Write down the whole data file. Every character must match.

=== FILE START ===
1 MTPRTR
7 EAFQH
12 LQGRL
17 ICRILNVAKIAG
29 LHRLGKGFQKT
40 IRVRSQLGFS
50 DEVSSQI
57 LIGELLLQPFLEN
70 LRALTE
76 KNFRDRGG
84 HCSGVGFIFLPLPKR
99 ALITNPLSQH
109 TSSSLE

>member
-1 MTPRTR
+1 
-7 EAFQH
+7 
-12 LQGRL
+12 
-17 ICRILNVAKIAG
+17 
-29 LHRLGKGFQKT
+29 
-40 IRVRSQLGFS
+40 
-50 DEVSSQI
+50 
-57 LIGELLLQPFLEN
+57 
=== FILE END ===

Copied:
1 MTPRTR
7 EAFQH
12 LQGRL
17 ICRILNVAKIAG
29 LHRLGKGFQKT
40 IRVRSQLGFS
50 DEVSSQI
57 LIGELLLQPFLEN
70 LRALTE
76 KNFRDRGG
84 HCSGVGFIFLPLPKR
99 ALITNPLSQH
109 TSSSLE

>member
-1 MTPRTR
+1 
-7 EAFQH
+7 
-12 LQGRL
+12 
-17 ICRILNVAKIAG
+17 
-29 LHRLGKGFQKT
+29 
-40 IRVRSQLGFS
+40 
-50 DEVSSQI
+50 
-57 LIGELLLQPFLEN
+57 